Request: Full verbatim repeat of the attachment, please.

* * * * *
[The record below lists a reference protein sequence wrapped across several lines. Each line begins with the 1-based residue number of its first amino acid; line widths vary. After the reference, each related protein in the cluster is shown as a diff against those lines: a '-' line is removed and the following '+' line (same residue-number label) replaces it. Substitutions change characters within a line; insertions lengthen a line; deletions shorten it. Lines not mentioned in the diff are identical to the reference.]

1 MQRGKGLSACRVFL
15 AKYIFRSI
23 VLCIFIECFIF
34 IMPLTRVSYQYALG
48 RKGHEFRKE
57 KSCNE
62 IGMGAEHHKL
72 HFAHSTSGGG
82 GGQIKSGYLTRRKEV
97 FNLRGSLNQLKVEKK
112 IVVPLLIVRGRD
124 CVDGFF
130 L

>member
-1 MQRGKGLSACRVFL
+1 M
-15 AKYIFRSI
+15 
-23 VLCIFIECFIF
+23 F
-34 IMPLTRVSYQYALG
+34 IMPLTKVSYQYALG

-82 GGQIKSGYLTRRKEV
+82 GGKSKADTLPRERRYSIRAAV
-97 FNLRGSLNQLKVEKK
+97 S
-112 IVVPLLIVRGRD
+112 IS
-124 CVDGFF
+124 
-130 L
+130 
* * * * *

[The record below lists a reference protein sequence wrapped across several lines. Each line begins with the 1-based residue number of its first amino acid; line widths vary. After the reference, each related protein in the cluster is shown as a diff against those lines: a '-' line is removed and the following '+' line (same residue-number label) replaces it. Substitutions change characters within a line; insertions lengthen a line; deletions shorten it. Lines not mentioned in the diff are identical to the reference.]

1 MQRGKGLSACRVFL
15 AKYIFRSI
23 VLCIFIECFIF
34 IMPLTRVSYQYALG
48 RKGHEFRKE
57 KSCNE
62 IGMGAEHHKL
72 HFAHSTSGGG
82 GGQIKSGYLTRRKEV
97 FNLRGSLNQLKVEKK
112 IVVPLLIVRGRD
124 CVDGFF
130 L

>member
-1 MQRGKGLSACRVFL
+1 M
-15 AKYIFRSI
+15 
-23 VLCIFIECFIF
+23 F
-34 IMPLTRVSYQYALG
+34 IMPLTKVSYQYALG

-82 GGQIKSGYLTRRKEV
+82 GGKSKADTLPRERRYSIRAAV
-97 FNLRGSLNQLKVEKK
+97 S
-112 IVVPLLIVRGRD
+112 IS
-124 CVDGFF
+124 
-130 L
+130 